Lumens are for humans, PAR is for plants.

Lumen is a measurement of visible light output. While helpful in comparing LEDs and fixtures, the lumen output is not necessarily indicative of the energy that is absorbable by a plant during photosynthesis and other correlative developmental cycles. PAR is a better measure of the energy that is accessible by the plant.

PAR is a measure of photonic light energy.  This is energy in the spectrum of light from 400-800 nM.  Plants use energy from this entire spectrum for growth during it's lifecycle.  Cannabis and other flowering annual plants respond well to PAR measurements of 500-800 µmols. 

A PAR footprint map will show the PAR output at a given point in the area.  Maintaining consistent PAR across the coverage area will help to eliminate hotspots and provide enough energy for the plant to grow and thrive.


Why is white LED light better for plant growth than only red/blue or "targeted spectrum" LEDs?

It is important to have wavelengths of light from the entire 400-800 nM spectral range available to the plant in order for all its biological processes to take place.  Targeting only Chlorophyll A & B peaks does not provide the entire photosynthetic range required for proper plant growth.  Vero V29 SE COB LEDs provide a spectral distribution that closely approximates outdoor sunlight.  These LEDs provide more red and blue photonic energy than HPS to help with chlorophyll production, general growth and flowering.  Full spectrum white light produced by COBs contain parts of the spectrum missing from companies using "targeted spectrums".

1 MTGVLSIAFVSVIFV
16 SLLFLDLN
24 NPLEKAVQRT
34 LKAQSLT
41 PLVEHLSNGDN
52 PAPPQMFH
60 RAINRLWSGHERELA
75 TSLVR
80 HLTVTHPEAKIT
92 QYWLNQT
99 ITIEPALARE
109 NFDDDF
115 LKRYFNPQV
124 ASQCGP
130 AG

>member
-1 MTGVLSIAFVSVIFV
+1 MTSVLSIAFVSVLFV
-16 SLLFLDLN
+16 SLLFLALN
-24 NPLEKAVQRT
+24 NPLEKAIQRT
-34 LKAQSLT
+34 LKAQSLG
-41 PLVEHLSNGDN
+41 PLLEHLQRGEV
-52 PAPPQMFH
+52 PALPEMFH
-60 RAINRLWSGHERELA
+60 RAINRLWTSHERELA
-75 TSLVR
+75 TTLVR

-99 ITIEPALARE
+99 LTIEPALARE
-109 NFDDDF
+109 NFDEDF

This is also called the spectral output curve.  We use Vero V29 SE COB LEDs because they most closely approximate the spectral distribution curve of natural outdoor sunlight.  This is known as the McCree spectrum curve.

And then there is the added benefit of sight.  The pinkish light emitted from a "targeted spectrum" light can be very hard on the eyes, creating difficulties in noticing crop quality shifts and for maintaining and diagnosing plant health.   We use Vero COB LEDs that put out white light with similar color temperatures and color renderings of those used in high end retail displays which allow for better visibility and crop management.


Is wattage important?  What are the different wattage ratings?

LEDs are very efficient compared to traditional HPS/HID lights.  HPS/HID lights put out a large amount of energy, but much of it is converted to heat, and is not usable and can harm plants if not properly cooled.  LEDs require much less wattage to produce similar PAR values due to less energy being lost to heat. 


What is PAR, PPF and PPFD - and what are the differences?

PAR simply put is the amount of wattage output that is energy that is usable in driving photosynthesis within the plant (400-800nM spectral range).  The difference between "actual wattage" and PAR wattage is usually heat and energy required by the light to operate.  This "excess and unusable" energy is dissipated through passive cooling using large splayed pin heatsinks.